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The job of the motor torque isn't to resist gravity or the weight of the payload (camera). This job falls onto the motor bearing and the design of the axle. However, the axle is allowed to rotate it is going to need some torque to turn due to friction and the overturning moment created by the camera. Ideally, to minimize this effect, you are going to need to ...

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If the ball is subject only to external forces coming from the floor (plus obviously its weight), it may slow down resulting in a decrease in its kinetic energy only by work done by friction forces and friction torque. Let's now for simplicity consider an ideal case with no rolling resistance, then there can be work done by tangential friction only if the ...

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Here are my thoughts: when you pull up, some lower body twists can make the pull up easier (e.g. swinging your legs gives you extra kinetic energy which you can use to help pull yourself up). The heavy weight attached near your lower body would make such twists harder. Furthermore, even if you did twist, the weight will still stay centered, so the 'cheating' ...

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You kind of have to reject the analogy to understand things deeper. Linear and angular momentum are not two separate things but exist together to describe the overall momentum state of a rigid body. Just as linear and angular velocity exist together describing two qualities of the motion of a body. In fact, force and torque also exist together to describe ...

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Actually, the change is velocity is greater when the torque is applied further away from the centre of rotation. You have considered your rotational inertia (I') to be varying according to r but it is constant for a given body as it is analogous to mass. Since the moment of inertia (I) is a constant and angular velocity is dependent on the point of ...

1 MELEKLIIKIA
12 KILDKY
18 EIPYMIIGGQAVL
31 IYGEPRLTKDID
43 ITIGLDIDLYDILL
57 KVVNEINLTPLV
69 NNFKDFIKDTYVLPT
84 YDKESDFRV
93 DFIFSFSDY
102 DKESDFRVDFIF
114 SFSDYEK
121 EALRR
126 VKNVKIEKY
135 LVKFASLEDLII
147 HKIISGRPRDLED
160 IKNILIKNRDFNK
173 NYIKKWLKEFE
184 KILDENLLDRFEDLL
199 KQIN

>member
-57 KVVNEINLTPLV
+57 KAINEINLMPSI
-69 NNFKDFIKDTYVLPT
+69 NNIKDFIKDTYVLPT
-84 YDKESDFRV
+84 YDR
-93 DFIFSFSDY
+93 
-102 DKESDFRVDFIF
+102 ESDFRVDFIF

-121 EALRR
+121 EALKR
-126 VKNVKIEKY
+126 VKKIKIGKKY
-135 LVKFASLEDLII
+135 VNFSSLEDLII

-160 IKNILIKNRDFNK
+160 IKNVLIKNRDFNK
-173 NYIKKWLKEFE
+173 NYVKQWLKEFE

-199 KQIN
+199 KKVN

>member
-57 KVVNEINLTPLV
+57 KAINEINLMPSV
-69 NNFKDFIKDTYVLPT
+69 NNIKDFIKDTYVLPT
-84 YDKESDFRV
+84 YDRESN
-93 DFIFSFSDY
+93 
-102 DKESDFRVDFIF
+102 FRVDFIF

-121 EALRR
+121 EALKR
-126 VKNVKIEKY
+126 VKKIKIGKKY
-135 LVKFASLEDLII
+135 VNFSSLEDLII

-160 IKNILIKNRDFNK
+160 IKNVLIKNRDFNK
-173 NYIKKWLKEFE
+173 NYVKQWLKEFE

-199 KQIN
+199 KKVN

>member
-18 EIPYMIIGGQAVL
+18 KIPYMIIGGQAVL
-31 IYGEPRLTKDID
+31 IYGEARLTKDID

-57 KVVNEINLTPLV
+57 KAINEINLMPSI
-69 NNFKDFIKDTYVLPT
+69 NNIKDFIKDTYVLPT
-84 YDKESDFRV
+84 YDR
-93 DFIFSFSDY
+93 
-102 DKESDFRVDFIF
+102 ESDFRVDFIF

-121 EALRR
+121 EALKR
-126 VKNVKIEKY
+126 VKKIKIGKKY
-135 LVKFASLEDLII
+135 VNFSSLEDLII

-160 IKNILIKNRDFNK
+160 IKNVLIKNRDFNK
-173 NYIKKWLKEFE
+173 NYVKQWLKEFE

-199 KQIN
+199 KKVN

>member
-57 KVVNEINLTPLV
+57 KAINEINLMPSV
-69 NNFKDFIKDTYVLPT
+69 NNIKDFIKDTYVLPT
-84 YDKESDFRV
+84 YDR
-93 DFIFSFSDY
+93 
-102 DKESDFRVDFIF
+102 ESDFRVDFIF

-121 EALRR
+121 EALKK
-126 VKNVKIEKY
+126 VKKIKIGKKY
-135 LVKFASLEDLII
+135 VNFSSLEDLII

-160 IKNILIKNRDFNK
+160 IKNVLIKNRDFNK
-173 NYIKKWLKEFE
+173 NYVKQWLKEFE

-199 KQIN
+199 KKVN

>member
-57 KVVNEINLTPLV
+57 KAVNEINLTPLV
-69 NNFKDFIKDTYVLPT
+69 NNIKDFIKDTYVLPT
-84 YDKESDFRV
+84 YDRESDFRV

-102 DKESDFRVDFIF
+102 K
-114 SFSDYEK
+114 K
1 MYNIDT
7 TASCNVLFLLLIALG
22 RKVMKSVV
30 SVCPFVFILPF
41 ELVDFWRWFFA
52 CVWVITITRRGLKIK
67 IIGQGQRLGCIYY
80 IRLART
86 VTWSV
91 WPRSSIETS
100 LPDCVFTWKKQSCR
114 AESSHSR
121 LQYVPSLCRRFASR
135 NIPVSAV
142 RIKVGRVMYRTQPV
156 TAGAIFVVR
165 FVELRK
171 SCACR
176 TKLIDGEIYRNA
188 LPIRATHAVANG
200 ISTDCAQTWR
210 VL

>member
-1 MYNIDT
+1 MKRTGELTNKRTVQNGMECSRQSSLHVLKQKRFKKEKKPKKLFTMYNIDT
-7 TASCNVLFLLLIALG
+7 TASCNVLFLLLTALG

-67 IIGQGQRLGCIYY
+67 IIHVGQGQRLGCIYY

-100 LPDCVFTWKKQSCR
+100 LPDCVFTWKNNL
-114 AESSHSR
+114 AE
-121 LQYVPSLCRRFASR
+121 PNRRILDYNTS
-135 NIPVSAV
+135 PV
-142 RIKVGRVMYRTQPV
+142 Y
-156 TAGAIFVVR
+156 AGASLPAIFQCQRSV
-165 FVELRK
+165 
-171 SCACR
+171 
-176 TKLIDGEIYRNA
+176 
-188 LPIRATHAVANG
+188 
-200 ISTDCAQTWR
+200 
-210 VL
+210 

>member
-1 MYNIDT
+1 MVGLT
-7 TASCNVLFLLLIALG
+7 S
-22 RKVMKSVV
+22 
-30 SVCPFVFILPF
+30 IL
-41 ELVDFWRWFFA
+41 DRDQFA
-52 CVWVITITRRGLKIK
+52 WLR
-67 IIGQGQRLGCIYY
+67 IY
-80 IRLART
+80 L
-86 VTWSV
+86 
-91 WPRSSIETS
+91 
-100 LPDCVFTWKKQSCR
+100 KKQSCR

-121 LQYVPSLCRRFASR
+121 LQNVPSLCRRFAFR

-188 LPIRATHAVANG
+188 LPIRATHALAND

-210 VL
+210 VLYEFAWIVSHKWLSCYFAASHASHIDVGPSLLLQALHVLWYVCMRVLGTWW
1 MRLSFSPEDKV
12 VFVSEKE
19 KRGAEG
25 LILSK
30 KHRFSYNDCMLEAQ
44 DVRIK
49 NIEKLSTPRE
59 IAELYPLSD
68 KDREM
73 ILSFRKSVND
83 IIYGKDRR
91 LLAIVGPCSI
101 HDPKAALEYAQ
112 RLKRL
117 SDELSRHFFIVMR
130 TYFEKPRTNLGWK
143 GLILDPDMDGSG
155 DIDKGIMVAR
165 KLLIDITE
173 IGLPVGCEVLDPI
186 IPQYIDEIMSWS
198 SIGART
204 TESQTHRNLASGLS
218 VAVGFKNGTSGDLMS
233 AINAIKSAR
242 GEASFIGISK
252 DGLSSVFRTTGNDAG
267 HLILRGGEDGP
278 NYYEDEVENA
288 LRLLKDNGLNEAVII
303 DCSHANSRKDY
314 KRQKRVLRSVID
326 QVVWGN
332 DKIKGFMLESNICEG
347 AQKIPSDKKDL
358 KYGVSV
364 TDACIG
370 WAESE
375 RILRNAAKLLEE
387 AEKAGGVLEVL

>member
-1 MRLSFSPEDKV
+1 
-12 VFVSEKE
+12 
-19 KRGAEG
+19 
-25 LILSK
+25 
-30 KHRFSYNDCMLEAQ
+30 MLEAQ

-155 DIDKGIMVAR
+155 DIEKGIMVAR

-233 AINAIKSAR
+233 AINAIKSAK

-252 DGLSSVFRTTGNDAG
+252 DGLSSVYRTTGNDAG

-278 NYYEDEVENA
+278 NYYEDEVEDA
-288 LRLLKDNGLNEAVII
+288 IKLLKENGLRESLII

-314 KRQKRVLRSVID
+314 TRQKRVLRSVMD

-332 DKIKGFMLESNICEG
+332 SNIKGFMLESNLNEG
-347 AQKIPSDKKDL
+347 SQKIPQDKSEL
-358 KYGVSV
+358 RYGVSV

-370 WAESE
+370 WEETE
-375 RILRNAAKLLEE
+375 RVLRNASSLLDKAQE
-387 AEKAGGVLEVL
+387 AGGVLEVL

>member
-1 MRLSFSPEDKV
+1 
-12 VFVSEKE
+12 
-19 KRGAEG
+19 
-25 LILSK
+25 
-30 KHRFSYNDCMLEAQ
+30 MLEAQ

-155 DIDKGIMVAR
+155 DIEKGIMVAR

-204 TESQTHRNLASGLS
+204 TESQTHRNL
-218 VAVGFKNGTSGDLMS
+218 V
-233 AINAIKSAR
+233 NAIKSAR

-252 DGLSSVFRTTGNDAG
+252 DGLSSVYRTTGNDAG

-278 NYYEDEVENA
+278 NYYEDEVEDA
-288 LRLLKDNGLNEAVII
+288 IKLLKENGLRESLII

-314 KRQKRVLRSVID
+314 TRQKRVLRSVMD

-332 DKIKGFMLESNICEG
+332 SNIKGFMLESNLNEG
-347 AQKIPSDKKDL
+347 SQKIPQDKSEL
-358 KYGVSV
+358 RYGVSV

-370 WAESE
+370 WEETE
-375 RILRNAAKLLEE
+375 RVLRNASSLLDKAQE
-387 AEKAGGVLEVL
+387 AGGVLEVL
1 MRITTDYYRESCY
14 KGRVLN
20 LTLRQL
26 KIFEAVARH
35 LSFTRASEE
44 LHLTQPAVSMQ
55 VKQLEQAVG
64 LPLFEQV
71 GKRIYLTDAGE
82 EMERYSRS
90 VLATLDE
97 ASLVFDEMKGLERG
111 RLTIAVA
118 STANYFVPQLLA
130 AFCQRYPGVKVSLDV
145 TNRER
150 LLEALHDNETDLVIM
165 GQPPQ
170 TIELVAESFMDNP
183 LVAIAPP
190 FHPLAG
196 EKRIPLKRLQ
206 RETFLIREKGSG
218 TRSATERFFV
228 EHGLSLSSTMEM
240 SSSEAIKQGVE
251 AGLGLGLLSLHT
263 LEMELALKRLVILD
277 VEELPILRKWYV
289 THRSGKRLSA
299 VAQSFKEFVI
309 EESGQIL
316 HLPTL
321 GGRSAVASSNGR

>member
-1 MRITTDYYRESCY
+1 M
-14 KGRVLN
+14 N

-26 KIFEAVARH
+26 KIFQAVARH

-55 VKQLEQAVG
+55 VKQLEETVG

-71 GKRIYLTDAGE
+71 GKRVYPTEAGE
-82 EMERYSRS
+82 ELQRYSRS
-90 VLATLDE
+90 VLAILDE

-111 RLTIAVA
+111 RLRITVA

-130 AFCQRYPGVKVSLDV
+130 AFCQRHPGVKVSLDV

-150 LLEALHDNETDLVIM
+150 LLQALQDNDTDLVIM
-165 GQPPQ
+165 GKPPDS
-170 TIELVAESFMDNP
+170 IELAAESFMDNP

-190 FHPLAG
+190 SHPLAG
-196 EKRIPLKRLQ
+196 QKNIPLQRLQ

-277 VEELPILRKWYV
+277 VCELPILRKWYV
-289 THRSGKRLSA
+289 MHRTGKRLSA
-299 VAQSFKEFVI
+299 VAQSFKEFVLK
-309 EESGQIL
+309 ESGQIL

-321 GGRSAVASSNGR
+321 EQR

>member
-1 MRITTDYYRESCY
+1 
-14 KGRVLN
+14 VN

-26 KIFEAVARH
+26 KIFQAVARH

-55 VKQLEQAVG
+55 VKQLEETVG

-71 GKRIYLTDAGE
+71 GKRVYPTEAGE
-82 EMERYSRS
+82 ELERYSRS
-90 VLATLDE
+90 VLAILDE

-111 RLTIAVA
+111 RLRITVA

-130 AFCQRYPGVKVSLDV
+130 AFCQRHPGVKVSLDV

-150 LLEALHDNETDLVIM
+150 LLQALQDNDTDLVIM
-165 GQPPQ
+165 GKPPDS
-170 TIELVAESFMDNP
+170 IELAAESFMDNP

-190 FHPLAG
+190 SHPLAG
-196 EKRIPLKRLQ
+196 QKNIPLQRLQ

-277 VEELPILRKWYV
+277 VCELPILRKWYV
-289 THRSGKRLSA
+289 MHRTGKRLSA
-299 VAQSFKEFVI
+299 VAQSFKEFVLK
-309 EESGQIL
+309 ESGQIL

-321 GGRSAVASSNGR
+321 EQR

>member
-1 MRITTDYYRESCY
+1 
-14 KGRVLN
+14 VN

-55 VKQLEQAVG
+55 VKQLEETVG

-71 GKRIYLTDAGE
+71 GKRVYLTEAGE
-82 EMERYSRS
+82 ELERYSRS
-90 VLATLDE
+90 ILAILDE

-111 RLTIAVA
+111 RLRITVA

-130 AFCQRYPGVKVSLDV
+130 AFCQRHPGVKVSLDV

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As pointed out by others, with good bearings and maybe a counterweight, very little torque would be needed to maintain a constant angular velocity. You need to be concerned about how you will control the speed (with gears, a drive belt, or a variable speed motor).

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What is often missed in such debates, is that a commercial toilet paper suspension usually looks like in the image below. The metal lid on the top actually serves to prevent the roll from rotating, while one is tearing the paper. In absence of such a lid, one has to block the roll either by one's hand/fingures (typically in the over orientation) or against ...

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Understand that there is a tradeoff. You can apply a smaller force with a larger wrench, but you have to move it through a larger distance (arc length) to accomplish the same amount of work (force x distance).

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Intuitively, torque is the amount of "rotational oomph" you can give to something. The principle you mention is the one by how a wrench works: it increases the $r$ from your hand and whatever you're trying to wrench, e.g. a bolt - and thus increases the torque. Or conversely, if we were given a set of wrenches and told to try turning various bolts ...

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The best definition of torque (or moment) is the work per unit angle of rotation (in Joules per radian) that can be done by a force which is acting in a manner that tends to cause a rotation. This implies that you want the component of the force which is acting along an arc, times the arc length, divided by the angle (in radians). But the arc length s = rθ, ...

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